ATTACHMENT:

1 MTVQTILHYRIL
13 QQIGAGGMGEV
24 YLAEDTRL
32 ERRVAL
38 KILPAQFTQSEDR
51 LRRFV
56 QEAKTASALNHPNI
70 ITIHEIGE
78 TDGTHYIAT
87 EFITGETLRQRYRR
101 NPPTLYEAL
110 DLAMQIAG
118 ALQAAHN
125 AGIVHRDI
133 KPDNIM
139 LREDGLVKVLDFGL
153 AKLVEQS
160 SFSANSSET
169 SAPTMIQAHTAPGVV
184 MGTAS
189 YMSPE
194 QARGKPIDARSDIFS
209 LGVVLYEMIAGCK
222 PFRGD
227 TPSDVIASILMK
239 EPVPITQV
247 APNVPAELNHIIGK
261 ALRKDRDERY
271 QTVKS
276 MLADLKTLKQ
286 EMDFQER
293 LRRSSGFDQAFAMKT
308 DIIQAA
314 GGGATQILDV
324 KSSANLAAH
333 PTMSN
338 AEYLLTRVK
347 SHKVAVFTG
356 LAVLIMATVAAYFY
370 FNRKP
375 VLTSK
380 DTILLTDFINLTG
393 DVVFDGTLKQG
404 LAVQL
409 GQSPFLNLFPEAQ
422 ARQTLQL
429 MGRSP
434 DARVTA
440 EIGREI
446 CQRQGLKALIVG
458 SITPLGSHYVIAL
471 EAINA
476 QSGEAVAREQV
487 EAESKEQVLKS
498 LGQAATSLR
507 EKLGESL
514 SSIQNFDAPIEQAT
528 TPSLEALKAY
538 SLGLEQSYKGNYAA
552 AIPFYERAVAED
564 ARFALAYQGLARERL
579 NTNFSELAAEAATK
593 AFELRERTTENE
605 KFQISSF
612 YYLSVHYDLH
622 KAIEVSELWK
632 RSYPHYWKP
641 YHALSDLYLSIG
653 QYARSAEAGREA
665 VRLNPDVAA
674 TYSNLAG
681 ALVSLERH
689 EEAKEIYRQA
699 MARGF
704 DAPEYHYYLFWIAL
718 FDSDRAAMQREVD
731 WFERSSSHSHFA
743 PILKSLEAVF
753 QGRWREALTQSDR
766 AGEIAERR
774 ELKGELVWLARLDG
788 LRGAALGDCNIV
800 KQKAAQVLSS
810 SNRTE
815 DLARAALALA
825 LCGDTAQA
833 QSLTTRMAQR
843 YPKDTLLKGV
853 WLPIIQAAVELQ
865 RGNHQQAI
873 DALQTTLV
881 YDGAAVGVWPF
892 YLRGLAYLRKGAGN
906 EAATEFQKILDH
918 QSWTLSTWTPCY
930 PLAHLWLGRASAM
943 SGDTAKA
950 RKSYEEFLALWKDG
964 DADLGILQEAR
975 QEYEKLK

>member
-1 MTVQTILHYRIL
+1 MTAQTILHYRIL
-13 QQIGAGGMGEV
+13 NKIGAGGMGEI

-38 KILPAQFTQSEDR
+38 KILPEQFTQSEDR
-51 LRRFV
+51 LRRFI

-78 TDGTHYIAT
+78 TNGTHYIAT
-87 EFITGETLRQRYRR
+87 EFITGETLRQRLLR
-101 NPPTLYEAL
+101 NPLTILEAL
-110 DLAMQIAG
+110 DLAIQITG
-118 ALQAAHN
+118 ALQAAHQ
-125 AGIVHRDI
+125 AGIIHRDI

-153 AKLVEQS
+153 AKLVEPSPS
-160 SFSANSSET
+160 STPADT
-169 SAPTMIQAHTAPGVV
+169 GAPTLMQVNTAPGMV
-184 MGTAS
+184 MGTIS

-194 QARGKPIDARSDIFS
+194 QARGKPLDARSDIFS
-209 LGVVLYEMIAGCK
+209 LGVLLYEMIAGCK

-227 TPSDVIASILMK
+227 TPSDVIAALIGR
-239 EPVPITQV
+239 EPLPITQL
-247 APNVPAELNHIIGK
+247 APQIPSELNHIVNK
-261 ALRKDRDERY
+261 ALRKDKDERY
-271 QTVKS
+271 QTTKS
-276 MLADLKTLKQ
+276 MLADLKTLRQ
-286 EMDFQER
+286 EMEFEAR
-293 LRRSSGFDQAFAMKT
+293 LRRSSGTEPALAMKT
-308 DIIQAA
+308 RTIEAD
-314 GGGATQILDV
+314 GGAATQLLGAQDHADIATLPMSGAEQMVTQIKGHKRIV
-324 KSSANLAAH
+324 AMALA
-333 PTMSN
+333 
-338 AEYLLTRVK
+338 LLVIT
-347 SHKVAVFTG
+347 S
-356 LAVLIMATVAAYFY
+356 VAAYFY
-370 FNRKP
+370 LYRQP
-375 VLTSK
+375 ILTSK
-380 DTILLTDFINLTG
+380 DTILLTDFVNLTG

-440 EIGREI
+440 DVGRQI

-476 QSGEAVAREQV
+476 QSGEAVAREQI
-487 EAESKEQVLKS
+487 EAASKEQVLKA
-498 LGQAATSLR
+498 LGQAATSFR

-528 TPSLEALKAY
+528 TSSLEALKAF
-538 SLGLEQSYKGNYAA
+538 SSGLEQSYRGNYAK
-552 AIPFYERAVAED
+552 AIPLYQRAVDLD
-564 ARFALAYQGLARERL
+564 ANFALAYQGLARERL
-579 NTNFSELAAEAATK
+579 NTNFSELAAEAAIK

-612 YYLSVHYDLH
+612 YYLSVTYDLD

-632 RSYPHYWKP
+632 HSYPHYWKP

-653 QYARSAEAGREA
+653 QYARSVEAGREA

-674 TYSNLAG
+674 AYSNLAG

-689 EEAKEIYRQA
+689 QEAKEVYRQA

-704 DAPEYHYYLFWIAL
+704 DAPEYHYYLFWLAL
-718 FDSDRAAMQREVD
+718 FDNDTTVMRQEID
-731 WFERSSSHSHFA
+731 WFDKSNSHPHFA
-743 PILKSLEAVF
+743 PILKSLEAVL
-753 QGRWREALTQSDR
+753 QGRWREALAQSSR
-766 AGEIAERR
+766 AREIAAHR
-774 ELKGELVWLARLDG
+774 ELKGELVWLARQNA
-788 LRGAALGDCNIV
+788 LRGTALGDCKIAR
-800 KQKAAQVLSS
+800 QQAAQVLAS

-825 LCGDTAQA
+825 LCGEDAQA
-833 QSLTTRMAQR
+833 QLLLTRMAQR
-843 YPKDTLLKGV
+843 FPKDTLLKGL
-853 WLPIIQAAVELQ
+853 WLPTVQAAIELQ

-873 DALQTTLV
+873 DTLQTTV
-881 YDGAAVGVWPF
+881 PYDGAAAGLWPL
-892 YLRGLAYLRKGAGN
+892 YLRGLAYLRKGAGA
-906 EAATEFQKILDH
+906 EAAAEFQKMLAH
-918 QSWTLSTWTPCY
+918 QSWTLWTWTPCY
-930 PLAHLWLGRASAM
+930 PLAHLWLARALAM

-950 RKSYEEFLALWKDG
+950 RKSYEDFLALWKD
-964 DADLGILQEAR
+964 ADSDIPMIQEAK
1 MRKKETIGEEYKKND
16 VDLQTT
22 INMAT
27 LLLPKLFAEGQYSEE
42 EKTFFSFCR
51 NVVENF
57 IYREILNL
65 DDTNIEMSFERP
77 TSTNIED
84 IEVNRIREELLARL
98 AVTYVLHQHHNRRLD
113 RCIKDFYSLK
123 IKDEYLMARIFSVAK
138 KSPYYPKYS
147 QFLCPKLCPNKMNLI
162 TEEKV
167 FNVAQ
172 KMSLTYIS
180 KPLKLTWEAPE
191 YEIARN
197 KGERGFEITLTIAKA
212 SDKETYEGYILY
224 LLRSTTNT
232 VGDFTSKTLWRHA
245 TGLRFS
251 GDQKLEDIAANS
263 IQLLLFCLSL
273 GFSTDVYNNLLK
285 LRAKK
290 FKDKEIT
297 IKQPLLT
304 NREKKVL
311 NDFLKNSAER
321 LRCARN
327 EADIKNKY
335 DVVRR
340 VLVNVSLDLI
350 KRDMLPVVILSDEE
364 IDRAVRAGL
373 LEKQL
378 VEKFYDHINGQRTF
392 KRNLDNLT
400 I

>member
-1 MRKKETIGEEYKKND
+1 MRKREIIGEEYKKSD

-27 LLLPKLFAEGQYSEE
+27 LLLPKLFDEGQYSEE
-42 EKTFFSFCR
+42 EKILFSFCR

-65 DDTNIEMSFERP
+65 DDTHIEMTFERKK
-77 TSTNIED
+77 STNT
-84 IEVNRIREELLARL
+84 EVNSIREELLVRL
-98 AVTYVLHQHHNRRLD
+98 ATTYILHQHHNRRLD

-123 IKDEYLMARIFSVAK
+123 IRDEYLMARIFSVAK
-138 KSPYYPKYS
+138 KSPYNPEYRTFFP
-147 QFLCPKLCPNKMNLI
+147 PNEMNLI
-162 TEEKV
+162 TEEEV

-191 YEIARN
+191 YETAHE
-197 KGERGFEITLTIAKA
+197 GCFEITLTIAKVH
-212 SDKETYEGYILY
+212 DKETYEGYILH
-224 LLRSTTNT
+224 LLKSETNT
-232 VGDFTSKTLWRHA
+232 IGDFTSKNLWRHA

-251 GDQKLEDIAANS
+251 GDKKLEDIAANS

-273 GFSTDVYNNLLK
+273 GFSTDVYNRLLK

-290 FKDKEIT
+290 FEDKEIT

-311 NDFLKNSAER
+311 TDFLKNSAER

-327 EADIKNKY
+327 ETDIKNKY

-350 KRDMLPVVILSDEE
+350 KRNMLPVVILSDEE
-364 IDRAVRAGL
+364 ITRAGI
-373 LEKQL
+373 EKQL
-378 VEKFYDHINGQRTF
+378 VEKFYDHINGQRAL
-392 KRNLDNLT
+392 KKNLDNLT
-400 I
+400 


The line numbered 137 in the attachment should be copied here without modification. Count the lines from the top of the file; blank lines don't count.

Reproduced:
+239 EPLPITQL